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OWA for Server 2003/Exchange 2003

I have configured access to OWA with a self-signed certificate over HTTPS for Users connecting to company network. When I connect to https://mail.company.com/exchange from the outside or inside world, I get the windows dialog window for credentials.

1. I was expecting to see the Windows OWA landing page OR is this only on SBS? What options do I have?
2. How best do I deploy the self-signed certificate to Users/Computers wanting to access OWA remotely?
3. Recommendations on where I can pickup a reasonably priced SSL Cert from vendor in Australia?
4. Any other recommendations?
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Flipp
Asked:
Flipp
3 Solutions
 
Shack-DaddyCommented:
It sounds to me like you do not have Forms Based Authentication turned on. In the Exchange System Manager, drill down into Server -> Protocols and get properties on HTTP and then enable Forms Based Authentication. Do an IISReset after that and see if your OWA experience changes. If you are still having issues, you may need to tweak some things if you are running in a single-server environment and aren't using SBS.
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Shack-DaddyCommented:
Actually, my main recommendation beyond enabling FBA is to use a public cert. Not worth the hassle to distribute self-signed. Is there a reason you can't use a GoDaddy cert in Australia? It should be affordable and available there. You can even find promo codes to use at livecodes.blogspot.com that will give you a discount on new certs.
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ngcmosCommented:

1. I was expecting to see the Windows OWA landing page OR is this only on SBS? What options do I have?
-The log in prompt is because you have Basic Authentication...you need to enable Forms Based Authentication for the "website login form"...you can have both enabled

2. How best do I deploy the self-signed certificate to Users/Computers wanting to access OWA remotely?
-On the client machine open a console window (run--->mmc) then select add snap in, and select certificates, On the left right click on Trusted Certificate Authorities and select import go ahead and import the CA cert first, then the domain cert

3. Recommendations on where I can pickup a reasonably priced SSL Cert from vendor in Australia?
I use www.netsol.com and www.godaddy.com  one of them should work

4. Any other recommendations?
Make sure you have everything right on your self signed ssl cert correct if something is not rigt IE or any browser will flag you about it...can be a pain...

I am IT consultant with many Small Biz as clients...i always use self signed certs...only time i recommend buying one is for public sites...that need a recognized certificate authority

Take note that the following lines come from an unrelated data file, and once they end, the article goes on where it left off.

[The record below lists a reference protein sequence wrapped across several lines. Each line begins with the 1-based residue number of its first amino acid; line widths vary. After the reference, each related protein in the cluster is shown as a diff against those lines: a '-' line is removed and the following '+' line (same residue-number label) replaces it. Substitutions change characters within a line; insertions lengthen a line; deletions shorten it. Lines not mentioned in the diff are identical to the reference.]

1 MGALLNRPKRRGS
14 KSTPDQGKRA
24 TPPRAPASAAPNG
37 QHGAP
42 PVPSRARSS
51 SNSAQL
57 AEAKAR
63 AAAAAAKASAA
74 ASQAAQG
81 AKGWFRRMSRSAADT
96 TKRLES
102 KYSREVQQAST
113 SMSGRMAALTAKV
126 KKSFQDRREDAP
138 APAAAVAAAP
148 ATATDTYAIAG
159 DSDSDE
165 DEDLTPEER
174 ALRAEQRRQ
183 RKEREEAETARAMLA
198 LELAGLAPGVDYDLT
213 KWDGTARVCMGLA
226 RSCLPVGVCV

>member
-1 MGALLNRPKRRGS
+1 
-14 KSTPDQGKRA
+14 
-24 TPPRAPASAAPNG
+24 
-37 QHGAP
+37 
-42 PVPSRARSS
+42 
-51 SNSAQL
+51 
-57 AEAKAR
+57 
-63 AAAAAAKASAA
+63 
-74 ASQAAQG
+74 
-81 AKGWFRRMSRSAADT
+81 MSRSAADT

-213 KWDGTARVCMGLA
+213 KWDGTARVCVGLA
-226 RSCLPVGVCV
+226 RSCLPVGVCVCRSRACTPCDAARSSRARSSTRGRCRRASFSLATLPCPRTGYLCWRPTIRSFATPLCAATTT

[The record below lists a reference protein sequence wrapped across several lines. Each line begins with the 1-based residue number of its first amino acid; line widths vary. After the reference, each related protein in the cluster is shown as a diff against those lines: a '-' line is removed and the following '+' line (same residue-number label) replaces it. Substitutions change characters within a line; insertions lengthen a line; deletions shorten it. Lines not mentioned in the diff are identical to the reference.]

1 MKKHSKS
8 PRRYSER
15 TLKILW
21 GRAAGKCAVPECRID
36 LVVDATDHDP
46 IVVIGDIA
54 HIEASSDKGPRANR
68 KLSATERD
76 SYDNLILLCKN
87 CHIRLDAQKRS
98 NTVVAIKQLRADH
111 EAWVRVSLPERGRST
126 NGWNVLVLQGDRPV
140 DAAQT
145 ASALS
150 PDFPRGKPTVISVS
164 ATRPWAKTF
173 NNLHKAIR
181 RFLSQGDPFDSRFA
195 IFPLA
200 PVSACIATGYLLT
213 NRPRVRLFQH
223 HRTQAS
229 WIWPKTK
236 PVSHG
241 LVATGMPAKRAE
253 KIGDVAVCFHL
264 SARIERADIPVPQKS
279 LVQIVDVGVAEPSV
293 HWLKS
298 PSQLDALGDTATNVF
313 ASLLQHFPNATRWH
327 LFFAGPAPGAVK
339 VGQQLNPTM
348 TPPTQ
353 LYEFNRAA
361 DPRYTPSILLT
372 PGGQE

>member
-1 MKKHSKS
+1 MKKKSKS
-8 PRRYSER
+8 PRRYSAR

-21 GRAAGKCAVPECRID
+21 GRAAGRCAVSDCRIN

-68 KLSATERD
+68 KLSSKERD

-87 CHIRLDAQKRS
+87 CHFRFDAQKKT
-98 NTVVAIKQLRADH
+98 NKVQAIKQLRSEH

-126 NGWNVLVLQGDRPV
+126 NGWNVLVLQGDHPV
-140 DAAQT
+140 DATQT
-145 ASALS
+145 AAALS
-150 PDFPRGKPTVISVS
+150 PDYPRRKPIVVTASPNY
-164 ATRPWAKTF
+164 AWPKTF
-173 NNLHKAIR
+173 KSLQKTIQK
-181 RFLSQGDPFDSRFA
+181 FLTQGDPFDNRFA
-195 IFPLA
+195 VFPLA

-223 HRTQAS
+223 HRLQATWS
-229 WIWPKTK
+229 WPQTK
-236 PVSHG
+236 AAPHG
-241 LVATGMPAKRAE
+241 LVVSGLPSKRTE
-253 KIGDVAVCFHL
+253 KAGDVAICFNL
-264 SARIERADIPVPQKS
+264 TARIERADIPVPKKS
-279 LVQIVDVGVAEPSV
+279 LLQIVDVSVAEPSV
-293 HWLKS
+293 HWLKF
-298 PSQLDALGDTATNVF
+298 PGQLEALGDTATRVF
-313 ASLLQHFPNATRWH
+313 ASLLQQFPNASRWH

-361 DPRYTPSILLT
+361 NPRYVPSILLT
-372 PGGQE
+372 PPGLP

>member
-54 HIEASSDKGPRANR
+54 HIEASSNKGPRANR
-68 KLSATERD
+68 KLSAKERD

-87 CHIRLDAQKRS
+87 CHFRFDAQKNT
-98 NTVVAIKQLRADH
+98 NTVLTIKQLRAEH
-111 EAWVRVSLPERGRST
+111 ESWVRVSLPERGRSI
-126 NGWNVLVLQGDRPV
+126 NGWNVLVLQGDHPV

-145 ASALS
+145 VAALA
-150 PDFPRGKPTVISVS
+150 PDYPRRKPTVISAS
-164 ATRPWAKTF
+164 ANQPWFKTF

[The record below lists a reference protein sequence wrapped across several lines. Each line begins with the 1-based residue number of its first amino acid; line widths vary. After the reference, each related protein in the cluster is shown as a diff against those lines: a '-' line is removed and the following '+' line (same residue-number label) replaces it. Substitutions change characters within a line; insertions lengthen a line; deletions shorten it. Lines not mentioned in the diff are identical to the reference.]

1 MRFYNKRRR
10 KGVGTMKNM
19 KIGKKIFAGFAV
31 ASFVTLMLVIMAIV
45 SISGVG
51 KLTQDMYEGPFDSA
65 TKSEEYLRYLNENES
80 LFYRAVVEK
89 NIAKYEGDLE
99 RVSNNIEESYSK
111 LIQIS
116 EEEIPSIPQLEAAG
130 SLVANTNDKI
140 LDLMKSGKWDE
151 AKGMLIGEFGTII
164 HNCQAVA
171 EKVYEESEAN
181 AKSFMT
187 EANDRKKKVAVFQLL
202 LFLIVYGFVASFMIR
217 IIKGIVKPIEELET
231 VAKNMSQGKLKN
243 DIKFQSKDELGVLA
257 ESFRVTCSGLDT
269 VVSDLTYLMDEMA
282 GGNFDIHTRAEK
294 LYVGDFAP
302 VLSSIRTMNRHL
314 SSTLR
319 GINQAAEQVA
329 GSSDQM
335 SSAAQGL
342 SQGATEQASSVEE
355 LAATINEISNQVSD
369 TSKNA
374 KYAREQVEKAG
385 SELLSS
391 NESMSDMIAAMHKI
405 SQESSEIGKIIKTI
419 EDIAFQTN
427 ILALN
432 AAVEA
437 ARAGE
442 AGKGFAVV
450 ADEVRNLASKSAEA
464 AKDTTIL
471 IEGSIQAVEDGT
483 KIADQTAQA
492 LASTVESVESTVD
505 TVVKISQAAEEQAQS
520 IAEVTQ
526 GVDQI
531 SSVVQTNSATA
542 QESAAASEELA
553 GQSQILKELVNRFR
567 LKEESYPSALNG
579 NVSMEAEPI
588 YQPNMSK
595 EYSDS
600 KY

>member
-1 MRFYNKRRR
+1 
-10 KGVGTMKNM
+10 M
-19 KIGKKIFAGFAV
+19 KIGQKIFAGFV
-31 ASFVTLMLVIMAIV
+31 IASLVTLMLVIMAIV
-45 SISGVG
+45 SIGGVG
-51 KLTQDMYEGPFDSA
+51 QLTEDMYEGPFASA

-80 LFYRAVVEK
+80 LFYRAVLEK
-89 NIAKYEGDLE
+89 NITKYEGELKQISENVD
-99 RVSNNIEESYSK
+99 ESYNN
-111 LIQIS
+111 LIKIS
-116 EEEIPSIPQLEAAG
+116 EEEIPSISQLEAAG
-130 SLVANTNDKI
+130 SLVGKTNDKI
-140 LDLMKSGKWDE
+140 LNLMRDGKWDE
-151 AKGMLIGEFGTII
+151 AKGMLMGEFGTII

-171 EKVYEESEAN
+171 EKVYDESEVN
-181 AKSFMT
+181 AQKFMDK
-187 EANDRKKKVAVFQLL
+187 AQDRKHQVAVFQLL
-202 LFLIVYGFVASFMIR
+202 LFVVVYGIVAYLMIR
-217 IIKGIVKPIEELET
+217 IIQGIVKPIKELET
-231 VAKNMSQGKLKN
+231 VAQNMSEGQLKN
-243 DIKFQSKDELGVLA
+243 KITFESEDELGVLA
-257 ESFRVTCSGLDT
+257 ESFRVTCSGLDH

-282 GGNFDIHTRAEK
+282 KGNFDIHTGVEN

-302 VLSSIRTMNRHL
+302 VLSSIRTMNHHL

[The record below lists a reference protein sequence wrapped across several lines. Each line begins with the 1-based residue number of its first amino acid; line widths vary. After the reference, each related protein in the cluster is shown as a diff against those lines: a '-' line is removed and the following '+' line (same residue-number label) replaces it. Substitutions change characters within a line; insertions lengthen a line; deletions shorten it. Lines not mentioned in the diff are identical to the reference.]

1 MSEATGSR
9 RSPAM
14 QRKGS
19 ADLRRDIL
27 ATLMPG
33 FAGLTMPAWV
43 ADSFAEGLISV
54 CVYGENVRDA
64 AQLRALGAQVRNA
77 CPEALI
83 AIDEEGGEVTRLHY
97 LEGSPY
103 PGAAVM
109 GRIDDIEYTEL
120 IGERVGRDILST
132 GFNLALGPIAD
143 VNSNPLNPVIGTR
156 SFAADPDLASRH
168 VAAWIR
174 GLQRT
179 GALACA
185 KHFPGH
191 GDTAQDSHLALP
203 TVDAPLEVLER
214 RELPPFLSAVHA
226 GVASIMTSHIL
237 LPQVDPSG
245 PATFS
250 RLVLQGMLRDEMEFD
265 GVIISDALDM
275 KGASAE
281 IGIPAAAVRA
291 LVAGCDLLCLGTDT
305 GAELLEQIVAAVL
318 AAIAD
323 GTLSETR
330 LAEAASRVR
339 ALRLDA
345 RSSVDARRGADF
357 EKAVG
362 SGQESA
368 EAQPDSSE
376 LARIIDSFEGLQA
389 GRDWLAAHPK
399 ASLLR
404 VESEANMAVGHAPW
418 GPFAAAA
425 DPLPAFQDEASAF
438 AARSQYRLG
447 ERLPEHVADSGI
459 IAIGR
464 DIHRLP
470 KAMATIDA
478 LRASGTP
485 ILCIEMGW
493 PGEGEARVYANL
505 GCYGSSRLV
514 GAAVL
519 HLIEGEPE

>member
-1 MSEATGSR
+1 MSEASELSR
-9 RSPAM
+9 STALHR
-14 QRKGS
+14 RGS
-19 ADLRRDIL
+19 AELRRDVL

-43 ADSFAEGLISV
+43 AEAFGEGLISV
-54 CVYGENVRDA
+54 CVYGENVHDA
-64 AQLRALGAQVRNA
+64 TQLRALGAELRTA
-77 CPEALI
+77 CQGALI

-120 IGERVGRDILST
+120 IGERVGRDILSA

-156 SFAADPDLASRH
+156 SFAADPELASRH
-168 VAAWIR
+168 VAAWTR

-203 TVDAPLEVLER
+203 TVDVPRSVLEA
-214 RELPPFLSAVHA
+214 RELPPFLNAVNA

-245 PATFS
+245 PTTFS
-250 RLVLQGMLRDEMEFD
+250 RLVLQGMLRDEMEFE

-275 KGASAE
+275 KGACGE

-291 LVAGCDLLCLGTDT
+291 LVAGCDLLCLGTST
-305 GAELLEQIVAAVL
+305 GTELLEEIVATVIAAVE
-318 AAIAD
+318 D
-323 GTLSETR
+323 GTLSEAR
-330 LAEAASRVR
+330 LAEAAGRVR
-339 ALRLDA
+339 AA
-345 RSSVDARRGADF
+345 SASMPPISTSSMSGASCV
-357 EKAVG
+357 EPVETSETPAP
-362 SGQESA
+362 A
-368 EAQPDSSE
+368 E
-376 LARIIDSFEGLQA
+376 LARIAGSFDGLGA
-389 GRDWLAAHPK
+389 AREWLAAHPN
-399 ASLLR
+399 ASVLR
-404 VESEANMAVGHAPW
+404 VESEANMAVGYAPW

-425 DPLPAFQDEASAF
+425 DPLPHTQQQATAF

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FlippAuthor Commented:
Thank you ngcmos and shackdaddy.

1. On which component in IIS do I enable FBA?
2. Not sure what you mean by the CA Cert then the Domain Cert? I only have one Self-Signed Cert which I exported from http://servername/certsvr
3. Regarding SSL Certs from supplier, when would I need a Multiple or Unlimited Domain? If for example my client only has domain.com, then what type of use cases would I use multiple?
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FlippAuthor Commented:
In addition, what considerations do I need to make as far as where to apply a third-party cert? I currently only see OWA being used so am I issuing on Exchange site or Default Site?
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Shack-DaddyCommented:
Just get a single-name cert. You would use multiple if you were running Exchange 2007 or Exchange 2010 and weren't using SBS 2008 or SBS 2011.

Read my notes on enabling FBA--you enable it using the Exchange System Manager -> Server - > Protocols -> HTTP -> Properties.

When I provision a cert I set up a new dummy website in IIS and request it from there. Then when I get the cert back from GoDaddy, I install it on that Dummy site. Then I enable the cert on the Exchange site.
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FlippAuthor Commented:
Cool - so FBA is all set.

I am still a bit stuck on the provisioning the cert thing - setting up a dummy site I suppose works, but I assume there is a general best practice to follow here. Should I provision from Default Site? Issues with doing this?

Have you got any info on the Single vs Multiple I can reference?
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e_aravindCommented:
It shouldn't be a problem

You can generate the cert. request from the Default-web-site to a .cer file
Continue the DWS with the current self-signed one
After receiving the response from the Vendor, assign the same to the DWS
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FlippAuthor Commented:
Sounds good - so once I get it back from Go Daddy, I will assign to DWS, but do I also need to assign to /Exchange directory in IIS?
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Shack-DaddyCommented:
No, you only assign certs to the root web site.
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